The photo below shows two of the three sides which have large pieces missed and cracked, as well as two pieces at the crown of the lamp.
One side was so badly hit that the solder was crushed.
A closer look at damage sustained to the two pieces at the crown.
After assessing the damage, I began the repair by removing all the glass within select sections as shown.
Next, I use a hot soldering iron to melt off any old solder or copper foil from the border. Then I place a piece of manila folder beneath the lamp and trace the opening. This becomes the pattern piece for the replacement glass.
Below, I've cleaned off all the debris from the border of the opening. In this case, I used a razor knife to remove old adhesive.
Here I'm using a thin, stiff brush to clean out more of the debris. A clean surface is essential to a strong bond.
Below, I'm pressing 7/32" self-adhesive copper foil onto the bottom border of the opening. I'll use a "fid" or flexible plastic wand to press the foil into place on all three sides.
After each piece of glass is cut, I bring it to the grinder to smooth down all the edges. This makes the glass safer to handle. It also helps the copper foil to adhere correctly. Notice the purple sponge which wicks water from the reservoir under the cutting surface. This keeps the grinding wheel cool. I add a water conditioner to the water in the reservoir to slow down the wear on the grinding wheel. I also wear rubber fingers, found in any Staples store. These protect my fingers from the sharp glass and help to keep a firm grip on the glass.
Now the new piece is placed inside the lamp. Here I'm applying liquid flux to the copper foiled joints, using a metal acid brush. The flux is a wetting agent which enables the solder to flow properly on top of the copper foil.
I've placed the entire lamp into a large box filled with packing peanuts. Then I adjust the lamp so that the surface is perpendicular to the floor. Then I solder the copper foil.
When one side is completely repaired, I repeat the process for each of the cracked and broken pieces on the remaining two sides of the lamp.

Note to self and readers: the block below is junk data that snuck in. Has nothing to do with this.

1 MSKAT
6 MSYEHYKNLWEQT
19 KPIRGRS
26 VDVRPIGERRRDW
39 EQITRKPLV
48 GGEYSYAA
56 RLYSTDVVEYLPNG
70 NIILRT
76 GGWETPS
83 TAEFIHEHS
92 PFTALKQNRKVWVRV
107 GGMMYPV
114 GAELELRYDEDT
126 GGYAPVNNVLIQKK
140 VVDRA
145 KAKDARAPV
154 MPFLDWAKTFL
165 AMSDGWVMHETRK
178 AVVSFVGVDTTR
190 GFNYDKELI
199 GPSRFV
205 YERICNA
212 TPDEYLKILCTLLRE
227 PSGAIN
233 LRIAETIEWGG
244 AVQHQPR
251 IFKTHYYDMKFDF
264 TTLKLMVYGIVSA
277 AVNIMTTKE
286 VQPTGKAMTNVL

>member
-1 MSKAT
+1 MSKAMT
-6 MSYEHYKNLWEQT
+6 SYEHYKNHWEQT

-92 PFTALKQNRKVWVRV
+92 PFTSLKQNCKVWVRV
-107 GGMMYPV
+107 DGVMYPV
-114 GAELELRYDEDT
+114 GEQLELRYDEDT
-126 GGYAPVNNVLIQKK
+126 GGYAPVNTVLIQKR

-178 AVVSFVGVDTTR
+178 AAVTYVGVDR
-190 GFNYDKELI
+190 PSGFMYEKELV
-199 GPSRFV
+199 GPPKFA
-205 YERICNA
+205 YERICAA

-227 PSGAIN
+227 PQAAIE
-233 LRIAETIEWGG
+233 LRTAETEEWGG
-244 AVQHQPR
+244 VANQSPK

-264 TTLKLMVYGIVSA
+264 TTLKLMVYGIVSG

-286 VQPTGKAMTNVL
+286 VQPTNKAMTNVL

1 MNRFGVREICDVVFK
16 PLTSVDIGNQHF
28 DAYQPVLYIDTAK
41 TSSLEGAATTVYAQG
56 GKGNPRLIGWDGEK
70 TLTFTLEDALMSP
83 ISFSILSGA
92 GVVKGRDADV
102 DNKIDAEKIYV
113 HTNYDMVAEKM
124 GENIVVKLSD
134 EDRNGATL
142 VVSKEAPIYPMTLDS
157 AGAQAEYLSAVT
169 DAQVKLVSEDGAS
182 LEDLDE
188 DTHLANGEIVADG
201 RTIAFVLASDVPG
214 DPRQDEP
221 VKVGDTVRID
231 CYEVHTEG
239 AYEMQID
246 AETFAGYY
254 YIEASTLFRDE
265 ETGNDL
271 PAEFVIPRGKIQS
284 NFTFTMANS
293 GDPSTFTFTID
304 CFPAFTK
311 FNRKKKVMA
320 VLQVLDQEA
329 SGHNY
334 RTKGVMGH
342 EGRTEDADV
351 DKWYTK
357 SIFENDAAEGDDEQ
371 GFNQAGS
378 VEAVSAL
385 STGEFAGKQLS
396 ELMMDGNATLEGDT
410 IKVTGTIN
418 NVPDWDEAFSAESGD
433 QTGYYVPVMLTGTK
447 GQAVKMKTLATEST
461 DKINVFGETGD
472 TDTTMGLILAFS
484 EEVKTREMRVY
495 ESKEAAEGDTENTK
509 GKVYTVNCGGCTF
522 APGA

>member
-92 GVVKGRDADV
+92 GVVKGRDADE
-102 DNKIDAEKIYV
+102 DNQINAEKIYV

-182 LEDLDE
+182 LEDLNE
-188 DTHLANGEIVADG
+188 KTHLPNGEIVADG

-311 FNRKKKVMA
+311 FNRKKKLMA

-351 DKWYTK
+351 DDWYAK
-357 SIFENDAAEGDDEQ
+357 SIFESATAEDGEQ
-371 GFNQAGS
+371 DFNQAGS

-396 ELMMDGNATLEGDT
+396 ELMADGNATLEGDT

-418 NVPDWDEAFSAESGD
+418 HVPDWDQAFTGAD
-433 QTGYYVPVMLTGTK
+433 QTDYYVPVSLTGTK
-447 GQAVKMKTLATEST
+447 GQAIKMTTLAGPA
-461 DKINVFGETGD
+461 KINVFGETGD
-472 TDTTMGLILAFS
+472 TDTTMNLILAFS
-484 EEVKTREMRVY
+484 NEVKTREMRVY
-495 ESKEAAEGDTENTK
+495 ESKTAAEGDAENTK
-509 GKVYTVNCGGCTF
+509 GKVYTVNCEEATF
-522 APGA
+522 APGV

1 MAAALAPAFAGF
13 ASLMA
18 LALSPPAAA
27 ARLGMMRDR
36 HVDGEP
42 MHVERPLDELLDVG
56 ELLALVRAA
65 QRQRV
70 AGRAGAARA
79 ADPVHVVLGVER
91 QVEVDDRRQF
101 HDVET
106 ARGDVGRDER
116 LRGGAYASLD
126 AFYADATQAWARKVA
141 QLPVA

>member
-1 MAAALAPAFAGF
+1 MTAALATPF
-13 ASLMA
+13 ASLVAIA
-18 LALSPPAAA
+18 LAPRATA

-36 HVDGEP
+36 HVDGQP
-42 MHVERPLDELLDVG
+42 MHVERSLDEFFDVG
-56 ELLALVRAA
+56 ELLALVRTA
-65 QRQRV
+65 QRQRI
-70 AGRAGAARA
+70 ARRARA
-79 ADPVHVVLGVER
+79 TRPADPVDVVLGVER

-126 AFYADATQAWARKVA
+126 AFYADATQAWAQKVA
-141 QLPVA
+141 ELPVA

When adding copper foil to a square or rectangular area, I use a razor knife to cut into the corner. This makes for a better fit and a neater application of the solder.
Below, I'm replacing two pieces of glass at once. I'm using wire cutters to snip off the large lengths of old solder and copper foil.
Here are two new pieces of glass which I created from the patterns. I've soldered them together as shown, so that they can be added to the piece together.
Shown below are the two pieces of glass ready to be soldered Notice that I did not add copper foil to the piece on the right side of these two. The reason is because its cracked. Its going to be replaced, and it will be easier to remove it if it is not bonded to the adjoining piece.
After the three damaged sides were repaired, I turned my attention to the two top crown pieces. Here I'm using a heated soldering iron to melt and remove old solder and copper foil. I've already removed the old glass and solder with needle nose pliers.
Using a razor knife, I'm cleaning off the remaining adhesive from the surfaces where the new pieces will be added.
Below, I've made a paper patten and am trying it on for size before cutting the glass. Its a perfect fit.
Now the two pieces of glass in the crown have been tack soldered. I will go in and fully solder them.
Now the three sides and the crown have been repaired. Now I'm removing cracked pieces at the bottom of one corner to prepare for their replacement. There were a few pieces of green glass and one piece of white which needed attention. Below I've removed the cracked pieces and added new copper foil to one border.
Of the three pieces below, two are replacements and one was an original, undamaged piece. I decided to solder them together as a unit and replace them as a unit. I've attached them to wide painter's tape which I'll tape to the inside of the lamp as a support when I solder them in place.
The above three pieces are soldered as shown below. Now I'm working on the pieces on the opposite corner. Two pieces were re-cut and replaced in this corner. And that completes the glass repair process.
I've been giving the lamp frequent cleanings as I worked. This is a good idea because flux is very caustic and therefore a health hazard to use. I always wear breathing protection when I flux or solder. Here I'm applying black Novacan patina to all of the newly soldered areas. This chemical instantly turns the silver solder black. After its allowed to set, I clean it all off again.
Since this lamp is very old, we noticed that the light socket had deteriorated to the point where it would have been unsafe to use. Since my father was a volunteer fireman (35 years) and Eric's father was an electrician, we always check the safety of the electrical fittings before returning them to the owners. Eric installed a new socket and a length of new wire to the lamp.
As the final step in the lamp repair process, I cover the lamp with Livia Stained Glass Polish. This serves to give the glass a nice shine. It also protects the patina and the solder. Aside from an occasional light dusting, this lamp will not need any maintenance.
And here are two photos of the finished lamp! Thank you Ann, for finding me, and for entrusting your father's lamp to my care. It was a pleasure repairing it for you. May you enjoy it for many, many more years!
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